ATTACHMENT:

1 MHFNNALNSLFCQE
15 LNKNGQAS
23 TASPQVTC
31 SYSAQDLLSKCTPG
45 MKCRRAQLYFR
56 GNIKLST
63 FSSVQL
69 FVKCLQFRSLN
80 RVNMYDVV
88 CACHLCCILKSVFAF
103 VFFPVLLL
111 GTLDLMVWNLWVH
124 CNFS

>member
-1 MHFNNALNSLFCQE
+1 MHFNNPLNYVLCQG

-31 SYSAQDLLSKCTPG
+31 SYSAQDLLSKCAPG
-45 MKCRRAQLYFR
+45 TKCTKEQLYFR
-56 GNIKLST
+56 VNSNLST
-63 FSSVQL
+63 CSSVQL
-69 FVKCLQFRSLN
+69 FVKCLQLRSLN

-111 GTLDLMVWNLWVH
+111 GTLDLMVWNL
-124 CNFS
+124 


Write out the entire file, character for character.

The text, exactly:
1 MHFNNALNSLFCQE
15 LNKNGQAS
23 TASPQVTC
31 SYSAQDLLSKCTPG
45 MKCRRAQLYFR
56 GNIKLST
63 FSSVQL
69 FVKCLQFRSLN
80 RVNMYDVV
88 CACHLCCILKSVFAF
103 VFFPVLLL
111 GTLDLMVWNLWVH
124 CNFS

>member
-1 MHFNNALNSLFCQE
+1 MHFNNPLNYVLCQG

-31 SYSAQDLLSKCTPG
+31 SYSAQDLLSKCAPG
-45 MKCRRAQLYFR
+45 TKCTKEQLYFR
-56 GNIKLST
+56 VNSNLST
-63 FSSVQL
+63 CSSVQL
-69 FVKCLQFRSLN
+69 FVKCLQLRSLN

-111 GTLDLMVWNLWVH
+111 GTLDLMVWNL
-124 CNFS
+124 